National / U.S. News

Defense disputes whether officer could’ve saved Gray’s life

William Porter, one of six Baltimore city police officers charged in connection to the death of Freddie Gray, arrives at a courthouse for jury selection in his trial, Monday, Nov. 30, 2015, in Baltimore. Porter faces charges of manslaughter, assault, reckless endangerment and misconduct in office. (Rob Carr/Pool Photo via AP)

William Porter, one of six Baltimore city police officers charged in connection to the death of Freddie Gray, arrives at a courthouse for jury selection in his trial, Monday, Nov. 30, 2015, in Baltimore. Porter faces charges of manslaughter, assault, reckless endangerment and misconduct in office. (Rob Carr/Pool Photo via AP)

BALTIMORE (AP) — Seven months after Baltimore erupted in riots over the death of Freddie Gray, the first of six police officers charged in the case went on trial Wednesday, with a prosecutor saying the patrolman could have saved Gray’s life simply by pushing a button on his uniform to call for a medic.

Attorneys for Officer William Porter disputed that claim and others made by prosecutors, including exactly when Gray was critically injured in the back of a police van and whether the young black man told Porter he couldn’t breathe.

Porter wasn’t involved in Gray’s initial arrest in April, but he was present at five of six stops that a police transport van made during a 45-minute ride after Gray was taken into custody. At one point, prosecutors said Porter asked Gray if he needed a medic, and the young black man replied that he could not breathe and could not move from the floor of the van, where he had been placed head-first, in plastic handcuffs and leg shackles.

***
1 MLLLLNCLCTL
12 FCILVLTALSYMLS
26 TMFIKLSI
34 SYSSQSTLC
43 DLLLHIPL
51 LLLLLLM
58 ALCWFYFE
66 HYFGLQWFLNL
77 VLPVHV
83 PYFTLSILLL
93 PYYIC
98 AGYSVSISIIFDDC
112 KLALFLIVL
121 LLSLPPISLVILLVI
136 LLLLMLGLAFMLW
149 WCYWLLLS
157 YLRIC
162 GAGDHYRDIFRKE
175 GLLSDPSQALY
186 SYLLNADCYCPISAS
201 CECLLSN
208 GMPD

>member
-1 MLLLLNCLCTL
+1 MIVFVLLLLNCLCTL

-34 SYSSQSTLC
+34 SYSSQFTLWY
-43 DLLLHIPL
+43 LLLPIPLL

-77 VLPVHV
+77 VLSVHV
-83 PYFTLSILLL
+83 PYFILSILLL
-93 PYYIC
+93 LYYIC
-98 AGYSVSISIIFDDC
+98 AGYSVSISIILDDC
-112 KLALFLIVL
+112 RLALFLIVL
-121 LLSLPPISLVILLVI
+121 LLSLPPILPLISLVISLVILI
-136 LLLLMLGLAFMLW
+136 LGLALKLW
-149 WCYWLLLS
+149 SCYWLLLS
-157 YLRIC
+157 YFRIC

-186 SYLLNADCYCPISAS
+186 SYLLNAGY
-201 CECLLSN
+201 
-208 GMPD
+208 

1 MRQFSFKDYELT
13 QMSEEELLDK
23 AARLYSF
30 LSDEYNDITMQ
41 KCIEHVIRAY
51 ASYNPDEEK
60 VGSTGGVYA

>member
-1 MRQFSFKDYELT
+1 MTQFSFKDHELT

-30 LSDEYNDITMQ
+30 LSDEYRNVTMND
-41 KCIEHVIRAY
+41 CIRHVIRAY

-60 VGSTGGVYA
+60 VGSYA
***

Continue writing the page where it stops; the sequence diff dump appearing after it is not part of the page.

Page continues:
Instead of calling a medic, prosecutors say Porter picked Gray up from the floor and placed him in an upright position on the bench, and did not secure him in a seatbelt, as required by Baltimore Police Department policy.

Pointing to a poster-sized photo of the van with one of its rear doors open, prosecutor Michael Schatzow said: “The city paid extra to get those seat belts in that van, any one of which would have saved Mr. Gray’s life.”

Defense attorneys said when Gray began requesting aid, “he showed no signs of needing medical attention because he hadn’t suffered the injury yet.” While Gray’s death is tragic, “so is charging someone who did not precipitate it.”

Porter, who is also black, faces charges of involuntary manslaughter, second-degree assault, misconduct in office and reckless endangerment. The charges carry maximum prison terms totaling about 25 years.

Porter is expected to take the stand in his own defense.

Gray, 25, died April 19 of a severe spinal injury he suffered while riding in the back of police van without a seatbelt. Gray arrived at a police station unresponsive, was taken to a hospital and died a week later.

The prosecutor said Gray’s neck was broken between the second and fourth stops and that such an injury would have impacted his ability to breathe. He implied the injury occurred when the van slammed on its brakes.